Flyovers such as this one by the United States Navy’s Blue Angels are perfectly good at sporting events.
Photo R. Anderson

Now if you’ll excuse me, I have a flag to place on the patio

Copyright 2014 R. Anderson

Latest Leaks Shoot Holes in the Cloud

Over the Labor Day weekend a hacker released dozens of photos taken from various celebrity’s personnel databases exposing a vulnerability in the move to cloud based data storage.

Victims of the hacking ranged from singers to models to actresses to athletes.

Within hours of the release the internet was abuzz with news of the latest celebrity hacking with some people denying that the photos were them and others admitting that the photos were of them and threatening legal action for their release.

Of course once anything is let out of the internet bag and released for all to see it never really goes away and can be found in some dark corner somewhere meaning that the violation of privacy never really goes away.

Among the victims of the release was Detroit Tigers pitcher Justin Verlander who is now facing questions about photos with his girlfriend, Kate Upton, instead of being completely focused on the race to the postseason.

To his credit Verlander stated that he does not let things like this distract him when he is pitching but it is hard to believe that someone could totally tune out such a violation of privacy.

And make no mistake it is a complete violation of each of the hacked celebrity’s privacy that the information and photos that they considered private was released for the world to see.

While celebrities are public figures they still have just as much of a right as the rest of us to keep aspects of their lives private and to choose what to share with the public.

It used to be that if an individual or a a company had data  to protect they would lock them away in a safe or vault.  Photo R. Anderson

It used to be that if an individual or a a company had data to protect they would lock it away in a safe or vault.
Photo R. Anderson

This is certainly not the first instance of celebrities having their photos released and it will certainly not be the last in this digital age in which we find ourselves.

And while such celebrity hackings make the headlines each day, there are likely thousands of lower level hackings that occur whether through individuals cracking a cloud account, or data breaches of consumer credit card data showing how fragile each of our identities really are.

Earlier this week it was revealed that shoppers of a certain depot for the home may have had their information leaked. This follows credit card breaches at a variety of retailers this year from Target to Albertson’s and many in between.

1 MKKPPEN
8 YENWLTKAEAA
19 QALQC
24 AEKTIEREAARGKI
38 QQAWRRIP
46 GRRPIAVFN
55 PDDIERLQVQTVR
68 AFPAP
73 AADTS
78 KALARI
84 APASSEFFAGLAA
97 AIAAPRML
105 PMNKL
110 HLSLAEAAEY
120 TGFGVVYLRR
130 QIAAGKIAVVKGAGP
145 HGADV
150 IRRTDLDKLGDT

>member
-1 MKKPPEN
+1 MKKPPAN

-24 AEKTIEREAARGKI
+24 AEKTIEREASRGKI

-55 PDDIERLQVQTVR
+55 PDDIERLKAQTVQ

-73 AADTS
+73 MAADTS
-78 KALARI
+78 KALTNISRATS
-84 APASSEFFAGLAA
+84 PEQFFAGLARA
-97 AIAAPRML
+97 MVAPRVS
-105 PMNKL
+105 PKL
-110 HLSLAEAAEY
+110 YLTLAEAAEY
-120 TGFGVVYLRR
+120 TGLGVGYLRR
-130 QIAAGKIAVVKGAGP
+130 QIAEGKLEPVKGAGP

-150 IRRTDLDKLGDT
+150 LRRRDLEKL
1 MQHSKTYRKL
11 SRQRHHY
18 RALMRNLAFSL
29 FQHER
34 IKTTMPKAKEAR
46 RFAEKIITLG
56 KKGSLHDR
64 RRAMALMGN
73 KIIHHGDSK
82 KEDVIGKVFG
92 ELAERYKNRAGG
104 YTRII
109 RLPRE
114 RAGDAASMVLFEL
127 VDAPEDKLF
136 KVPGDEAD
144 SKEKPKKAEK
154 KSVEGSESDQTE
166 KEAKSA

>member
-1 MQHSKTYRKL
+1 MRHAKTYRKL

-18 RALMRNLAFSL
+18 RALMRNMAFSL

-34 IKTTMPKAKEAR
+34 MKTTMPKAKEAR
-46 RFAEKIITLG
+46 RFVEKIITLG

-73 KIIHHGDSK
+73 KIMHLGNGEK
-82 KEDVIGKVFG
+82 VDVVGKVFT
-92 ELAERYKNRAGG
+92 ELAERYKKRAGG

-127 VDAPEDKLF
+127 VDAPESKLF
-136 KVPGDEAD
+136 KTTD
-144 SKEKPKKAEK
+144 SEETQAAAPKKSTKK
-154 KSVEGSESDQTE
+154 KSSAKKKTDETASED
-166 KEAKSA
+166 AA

This is not to say that computer networks are not safe, or that hacking is anything new, but a move to computerized systems makes it much easier for someone to succeed.

Consider if you will the world as it was before the internet and the cloud. If a company had data to protect they would lock it away in a safe or vault. And if they wanted to ensure that the information was secure in the event that the vault was swallowed up by a giant sink hole or other unforeseen disaster, they would store a copy in a second vault for redundancy.

The vaults that hold the recipes for Coca Cola and Colonel Sander’s 11 secret herbs and spices for fired chicken are still safe to the best of my knowledge in their vaults.

I am not pointing this out to make you thirsty for a soda and some chicken but merely to observe that in this store everything in the cloud world sometimes low tech solutions are the best.

In many science fiction movies such as the Terminator and Matrix franchises the future is depicted as one where the machines have taken over and mankind is left to fight the technology that they created. Photo R. Anderson

In many science fiction movies such as the Terminator and Matrix franchises the future is depicted as one where the machines have taken over and mankind is left to fight the technology that they created.
Photo R. Anderson

While someone might have needed to crack a safe to steal sensitive information in the past, with the information superhighway one need only an internet connection and some time to crack even the most sophisticated computer systems.

While I am not advocating that we all trade in our cars for a horse and buggy and shun all technology, there is something to be said for not putting one’s trust in electronic systems that can fail.

In many science fiction movies, such as the Terminator and Matrix franchises, the future is depicted as one where the machines have taken over and mankind is left to fight the technology that they created.

I do not foresee a future where Neo and John Connor need to save the human race from robots, but I do see a future where perhaps someone needs to save society from their faith in the cloud.

The last time I looked at a cloud in the sky I did not think wow a cloud looks like the strongest structure there is for storing my important information. Instead I saw the cloud for what it was a fluffy floaty thing that traveled at the whims of the wind and sometimes was shaped like a bunny rabbit. Photo R. Anderson

The last time I looked at a cloud in the sky I did not think wow a cloud looks like the strongest structure there is for storing my important information. Instead I saw the cloud for what it was a fluffy floaty thing that traveled at the whims of the wind and sometimes was shaped like a bunny rabbit.
Photo R. Anderson